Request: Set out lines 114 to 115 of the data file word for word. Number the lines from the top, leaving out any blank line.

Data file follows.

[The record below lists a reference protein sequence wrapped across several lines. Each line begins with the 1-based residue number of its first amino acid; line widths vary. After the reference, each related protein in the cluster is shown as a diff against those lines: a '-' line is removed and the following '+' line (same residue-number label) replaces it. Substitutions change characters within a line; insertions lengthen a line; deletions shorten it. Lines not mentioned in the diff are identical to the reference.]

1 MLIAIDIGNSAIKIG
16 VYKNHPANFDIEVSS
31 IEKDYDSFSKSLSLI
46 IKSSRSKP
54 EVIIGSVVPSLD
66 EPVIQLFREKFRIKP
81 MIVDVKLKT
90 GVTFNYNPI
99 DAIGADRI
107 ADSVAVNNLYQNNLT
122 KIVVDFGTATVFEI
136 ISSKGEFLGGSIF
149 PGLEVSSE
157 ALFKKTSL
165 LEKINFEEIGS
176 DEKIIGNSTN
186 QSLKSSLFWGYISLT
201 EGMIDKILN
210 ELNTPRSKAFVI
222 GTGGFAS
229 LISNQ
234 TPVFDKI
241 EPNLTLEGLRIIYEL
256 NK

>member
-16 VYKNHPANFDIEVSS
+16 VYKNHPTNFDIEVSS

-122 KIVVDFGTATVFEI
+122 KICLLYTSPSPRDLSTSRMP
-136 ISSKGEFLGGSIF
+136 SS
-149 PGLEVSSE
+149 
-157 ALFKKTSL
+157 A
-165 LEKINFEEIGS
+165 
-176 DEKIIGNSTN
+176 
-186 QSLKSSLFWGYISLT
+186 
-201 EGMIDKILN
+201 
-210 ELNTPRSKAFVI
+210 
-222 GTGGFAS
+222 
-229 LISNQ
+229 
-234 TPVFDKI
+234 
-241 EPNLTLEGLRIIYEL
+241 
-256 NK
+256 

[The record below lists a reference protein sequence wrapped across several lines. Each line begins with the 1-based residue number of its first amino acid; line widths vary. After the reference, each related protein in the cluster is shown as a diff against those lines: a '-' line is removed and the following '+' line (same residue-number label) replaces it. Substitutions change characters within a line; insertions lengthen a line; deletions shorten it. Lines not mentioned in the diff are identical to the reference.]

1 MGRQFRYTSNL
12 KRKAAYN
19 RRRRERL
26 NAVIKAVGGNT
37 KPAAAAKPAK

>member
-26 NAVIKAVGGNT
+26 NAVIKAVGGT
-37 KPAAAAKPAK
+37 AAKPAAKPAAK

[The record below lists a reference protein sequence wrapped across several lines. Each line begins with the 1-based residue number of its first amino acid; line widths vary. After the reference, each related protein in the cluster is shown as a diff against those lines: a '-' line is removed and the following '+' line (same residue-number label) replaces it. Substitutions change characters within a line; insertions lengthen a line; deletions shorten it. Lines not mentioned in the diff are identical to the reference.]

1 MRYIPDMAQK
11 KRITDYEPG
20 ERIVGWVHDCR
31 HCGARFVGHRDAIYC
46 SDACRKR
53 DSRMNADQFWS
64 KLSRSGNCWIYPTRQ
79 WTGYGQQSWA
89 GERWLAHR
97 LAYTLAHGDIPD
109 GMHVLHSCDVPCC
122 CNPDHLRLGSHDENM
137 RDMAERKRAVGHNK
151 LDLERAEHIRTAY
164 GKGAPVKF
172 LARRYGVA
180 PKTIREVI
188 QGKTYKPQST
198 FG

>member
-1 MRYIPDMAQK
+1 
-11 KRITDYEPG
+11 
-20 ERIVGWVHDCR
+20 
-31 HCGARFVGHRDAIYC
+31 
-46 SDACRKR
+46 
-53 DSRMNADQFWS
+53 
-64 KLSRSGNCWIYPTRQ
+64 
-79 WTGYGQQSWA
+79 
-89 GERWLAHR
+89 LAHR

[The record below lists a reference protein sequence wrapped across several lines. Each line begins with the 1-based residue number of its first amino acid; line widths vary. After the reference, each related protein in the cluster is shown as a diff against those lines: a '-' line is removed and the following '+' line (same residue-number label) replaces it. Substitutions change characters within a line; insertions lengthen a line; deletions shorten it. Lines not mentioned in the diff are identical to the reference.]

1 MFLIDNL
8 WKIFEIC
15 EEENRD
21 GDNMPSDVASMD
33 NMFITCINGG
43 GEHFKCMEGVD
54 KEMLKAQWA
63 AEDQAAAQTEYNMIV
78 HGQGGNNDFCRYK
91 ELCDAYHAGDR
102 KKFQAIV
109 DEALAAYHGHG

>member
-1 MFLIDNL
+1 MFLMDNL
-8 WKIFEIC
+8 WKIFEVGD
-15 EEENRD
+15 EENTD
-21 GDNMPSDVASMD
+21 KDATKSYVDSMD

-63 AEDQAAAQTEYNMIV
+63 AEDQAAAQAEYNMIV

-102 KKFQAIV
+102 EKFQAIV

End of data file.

54 KEMLKAQWA
63 AEDQAAAQTEYNMIV